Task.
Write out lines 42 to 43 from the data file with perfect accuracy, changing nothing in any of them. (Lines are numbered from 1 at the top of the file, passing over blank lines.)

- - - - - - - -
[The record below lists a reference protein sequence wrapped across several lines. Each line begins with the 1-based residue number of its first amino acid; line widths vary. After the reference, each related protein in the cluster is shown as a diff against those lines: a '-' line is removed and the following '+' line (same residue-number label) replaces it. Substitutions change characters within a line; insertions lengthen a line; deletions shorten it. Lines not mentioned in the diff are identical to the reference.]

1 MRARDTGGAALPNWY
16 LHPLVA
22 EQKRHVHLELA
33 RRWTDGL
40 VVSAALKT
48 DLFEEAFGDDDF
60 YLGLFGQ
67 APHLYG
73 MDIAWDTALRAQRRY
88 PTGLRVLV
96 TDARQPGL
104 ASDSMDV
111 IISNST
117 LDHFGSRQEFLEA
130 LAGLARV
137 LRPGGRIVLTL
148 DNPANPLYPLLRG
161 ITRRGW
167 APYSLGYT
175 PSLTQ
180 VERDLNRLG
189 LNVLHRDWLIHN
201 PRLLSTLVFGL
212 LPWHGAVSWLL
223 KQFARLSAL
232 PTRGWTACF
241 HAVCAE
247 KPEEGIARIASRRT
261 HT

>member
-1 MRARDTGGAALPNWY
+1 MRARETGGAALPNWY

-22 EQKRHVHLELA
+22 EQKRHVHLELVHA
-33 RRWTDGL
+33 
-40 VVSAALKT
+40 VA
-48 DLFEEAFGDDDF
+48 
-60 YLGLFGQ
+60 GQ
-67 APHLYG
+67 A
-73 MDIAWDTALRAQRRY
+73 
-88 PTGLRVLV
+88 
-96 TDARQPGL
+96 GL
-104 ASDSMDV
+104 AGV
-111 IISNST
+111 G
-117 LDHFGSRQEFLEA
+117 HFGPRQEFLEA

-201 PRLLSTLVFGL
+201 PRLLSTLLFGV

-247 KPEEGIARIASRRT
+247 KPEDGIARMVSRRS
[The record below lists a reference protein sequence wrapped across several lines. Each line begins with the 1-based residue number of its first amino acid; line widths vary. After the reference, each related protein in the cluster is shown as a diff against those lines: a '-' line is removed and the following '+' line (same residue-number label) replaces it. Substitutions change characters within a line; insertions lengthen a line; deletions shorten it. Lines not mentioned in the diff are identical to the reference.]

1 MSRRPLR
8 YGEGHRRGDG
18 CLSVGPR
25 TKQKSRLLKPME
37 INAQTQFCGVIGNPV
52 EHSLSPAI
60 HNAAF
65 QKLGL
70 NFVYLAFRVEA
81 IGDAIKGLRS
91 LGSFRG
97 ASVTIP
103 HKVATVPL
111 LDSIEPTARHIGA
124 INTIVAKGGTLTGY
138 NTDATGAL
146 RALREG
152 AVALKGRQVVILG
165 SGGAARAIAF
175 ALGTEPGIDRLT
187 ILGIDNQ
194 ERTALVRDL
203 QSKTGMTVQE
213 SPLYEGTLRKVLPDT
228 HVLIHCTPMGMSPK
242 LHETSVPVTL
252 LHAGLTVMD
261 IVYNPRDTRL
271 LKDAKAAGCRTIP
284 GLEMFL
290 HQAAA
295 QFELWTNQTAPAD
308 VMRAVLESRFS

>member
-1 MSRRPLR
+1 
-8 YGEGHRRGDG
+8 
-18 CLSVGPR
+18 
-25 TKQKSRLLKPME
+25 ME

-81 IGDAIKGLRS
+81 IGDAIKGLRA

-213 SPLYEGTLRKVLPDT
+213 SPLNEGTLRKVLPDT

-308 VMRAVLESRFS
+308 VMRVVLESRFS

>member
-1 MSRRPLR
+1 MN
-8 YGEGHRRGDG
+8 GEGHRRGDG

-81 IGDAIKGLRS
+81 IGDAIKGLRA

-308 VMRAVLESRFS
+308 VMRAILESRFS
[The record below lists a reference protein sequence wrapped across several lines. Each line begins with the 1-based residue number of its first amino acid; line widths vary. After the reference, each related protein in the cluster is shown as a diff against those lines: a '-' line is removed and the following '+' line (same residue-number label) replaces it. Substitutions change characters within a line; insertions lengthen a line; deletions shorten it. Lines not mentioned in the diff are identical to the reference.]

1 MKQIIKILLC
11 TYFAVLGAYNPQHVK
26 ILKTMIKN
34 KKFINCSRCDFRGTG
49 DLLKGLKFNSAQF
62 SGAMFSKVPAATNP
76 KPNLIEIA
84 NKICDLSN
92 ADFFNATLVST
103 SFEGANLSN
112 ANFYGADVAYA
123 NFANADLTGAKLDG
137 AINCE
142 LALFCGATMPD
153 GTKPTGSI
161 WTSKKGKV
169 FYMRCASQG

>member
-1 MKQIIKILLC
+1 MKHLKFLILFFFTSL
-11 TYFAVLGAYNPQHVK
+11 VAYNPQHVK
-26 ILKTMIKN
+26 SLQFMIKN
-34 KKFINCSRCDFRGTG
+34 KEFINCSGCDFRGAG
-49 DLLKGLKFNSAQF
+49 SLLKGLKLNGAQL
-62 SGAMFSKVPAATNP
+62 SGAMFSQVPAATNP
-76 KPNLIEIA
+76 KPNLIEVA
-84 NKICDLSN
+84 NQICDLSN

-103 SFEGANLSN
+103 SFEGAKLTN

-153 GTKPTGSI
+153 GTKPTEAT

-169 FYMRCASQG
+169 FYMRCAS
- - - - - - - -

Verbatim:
-60 YLGLFGQ
+60 GQ